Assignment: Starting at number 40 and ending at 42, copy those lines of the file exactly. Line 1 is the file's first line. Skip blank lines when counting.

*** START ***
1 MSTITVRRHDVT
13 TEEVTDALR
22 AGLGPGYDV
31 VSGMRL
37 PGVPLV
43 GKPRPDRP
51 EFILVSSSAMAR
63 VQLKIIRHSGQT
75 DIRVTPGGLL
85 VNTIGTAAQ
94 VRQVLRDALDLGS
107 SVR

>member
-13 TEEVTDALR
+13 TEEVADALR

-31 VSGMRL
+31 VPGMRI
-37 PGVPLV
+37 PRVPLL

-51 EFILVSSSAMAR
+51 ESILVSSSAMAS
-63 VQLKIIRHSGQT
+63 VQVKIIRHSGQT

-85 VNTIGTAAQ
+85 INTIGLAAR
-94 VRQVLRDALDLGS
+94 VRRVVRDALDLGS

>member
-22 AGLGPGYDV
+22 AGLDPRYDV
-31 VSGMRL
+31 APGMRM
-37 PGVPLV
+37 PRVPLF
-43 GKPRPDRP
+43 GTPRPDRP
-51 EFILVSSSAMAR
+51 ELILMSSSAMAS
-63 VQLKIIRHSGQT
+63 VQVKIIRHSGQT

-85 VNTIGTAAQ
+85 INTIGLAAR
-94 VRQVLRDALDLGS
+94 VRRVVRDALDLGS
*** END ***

+63 VQVKIIRHSGQT

-85 VNTIGTAAQ
+85 INTIGLAAR